My daughter looks at the sky
as if her real life might fall out of it.
Air pressure shifts
hope in her bones.
She sleeps long in the afternoon, confident
of her basic knowledge of gravity.


You have no faith, says my son, who claims to see
iguanas dance in Copán.
I saw too much to believe anything, I tell him.
I just watch a day
of no surprises.


You should see them fly, says my brother,
throwing grenades into the lake.
Fish spurt like fountains, a short day’s work.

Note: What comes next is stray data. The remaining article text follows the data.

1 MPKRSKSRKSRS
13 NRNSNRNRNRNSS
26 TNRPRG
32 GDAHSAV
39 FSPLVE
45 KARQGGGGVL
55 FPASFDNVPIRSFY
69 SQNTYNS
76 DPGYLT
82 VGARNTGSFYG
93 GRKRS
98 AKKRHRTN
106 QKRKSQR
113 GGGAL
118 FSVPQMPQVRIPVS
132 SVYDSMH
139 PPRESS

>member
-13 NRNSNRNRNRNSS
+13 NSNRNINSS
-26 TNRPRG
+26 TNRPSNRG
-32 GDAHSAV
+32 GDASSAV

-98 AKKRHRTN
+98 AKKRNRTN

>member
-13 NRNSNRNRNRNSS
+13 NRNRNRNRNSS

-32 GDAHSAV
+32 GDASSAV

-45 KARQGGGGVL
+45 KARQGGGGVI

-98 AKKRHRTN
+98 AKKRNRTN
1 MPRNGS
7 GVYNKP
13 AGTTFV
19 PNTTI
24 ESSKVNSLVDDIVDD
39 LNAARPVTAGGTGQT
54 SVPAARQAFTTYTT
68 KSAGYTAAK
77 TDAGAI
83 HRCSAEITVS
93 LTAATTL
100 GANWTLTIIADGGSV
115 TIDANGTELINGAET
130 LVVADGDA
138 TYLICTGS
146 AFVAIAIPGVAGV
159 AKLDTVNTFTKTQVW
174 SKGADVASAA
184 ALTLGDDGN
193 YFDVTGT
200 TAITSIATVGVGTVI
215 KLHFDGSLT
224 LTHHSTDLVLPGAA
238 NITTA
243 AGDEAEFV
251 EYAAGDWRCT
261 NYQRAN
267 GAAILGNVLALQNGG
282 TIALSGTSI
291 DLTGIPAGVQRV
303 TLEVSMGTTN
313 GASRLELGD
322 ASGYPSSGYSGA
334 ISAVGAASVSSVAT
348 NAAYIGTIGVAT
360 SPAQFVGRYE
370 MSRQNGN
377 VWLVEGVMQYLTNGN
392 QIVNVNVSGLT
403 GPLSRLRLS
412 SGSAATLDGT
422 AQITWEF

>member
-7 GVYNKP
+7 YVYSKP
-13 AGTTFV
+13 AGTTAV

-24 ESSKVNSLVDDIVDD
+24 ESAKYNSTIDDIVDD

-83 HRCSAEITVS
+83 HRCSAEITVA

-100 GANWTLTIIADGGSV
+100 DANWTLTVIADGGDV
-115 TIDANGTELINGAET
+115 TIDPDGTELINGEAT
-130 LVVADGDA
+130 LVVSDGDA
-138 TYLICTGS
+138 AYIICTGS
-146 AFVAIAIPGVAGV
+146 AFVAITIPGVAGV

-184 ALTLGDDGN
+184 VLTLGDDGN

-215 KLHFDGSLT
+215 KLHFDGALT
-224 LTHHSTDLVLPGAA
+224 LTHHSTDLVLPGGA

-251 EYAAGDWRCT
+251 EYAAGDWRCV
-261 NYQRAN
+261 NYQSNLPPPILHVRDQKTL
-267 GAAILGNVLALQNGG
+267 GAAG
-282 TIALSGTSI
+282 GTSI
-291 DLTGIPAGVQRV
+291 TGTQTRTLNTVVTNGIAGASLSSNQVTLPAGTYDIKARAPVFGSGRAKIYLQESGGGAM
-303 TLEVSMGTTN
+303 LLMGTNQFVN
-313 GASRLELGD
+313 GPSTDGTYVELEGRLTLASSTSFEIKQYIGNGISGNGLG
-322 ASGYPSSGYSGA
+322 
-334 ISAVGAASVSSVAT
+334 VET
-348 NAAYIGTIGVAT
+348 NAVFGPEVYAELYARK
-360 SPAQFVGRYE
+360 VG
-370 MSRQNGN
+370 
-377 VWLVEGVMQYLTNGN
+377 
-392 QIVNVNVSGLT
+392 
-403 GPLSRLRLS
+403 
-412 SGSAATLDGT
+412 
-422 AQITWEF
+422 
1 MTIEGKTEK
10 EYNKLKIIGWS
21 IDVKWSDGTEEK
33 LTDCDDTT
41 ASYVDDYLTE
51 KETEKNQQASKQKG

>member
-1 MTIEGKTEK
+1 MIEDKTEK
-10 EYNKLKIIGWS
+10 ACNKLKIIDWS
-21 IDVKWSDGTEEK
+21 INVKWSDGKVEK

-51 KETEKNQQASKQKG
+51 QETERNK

His ambition overcast.
Explosions deep inside his hands.


You must stay strong, says my husband,
who marches his prosthetic leg
to the top of our hill each day.
I save my strength for death, I tell him.
My eyes closed, my breath too slow.


Today it rained fish,
cold flashes from the sky, caught in
silver agony. My son, my husband,
my daughter, my brother made a fire and
I savoured, in small bites,
the taste of grilled miracles.


by Catriona Cameron

Catriona Cameron is a Scottish writer who travels the world. She writes about the different countries where she has lived in ten years of travel. Her writing has been published in Guernica, Kweli, Magma and Tiferet, among others. Connect with her at

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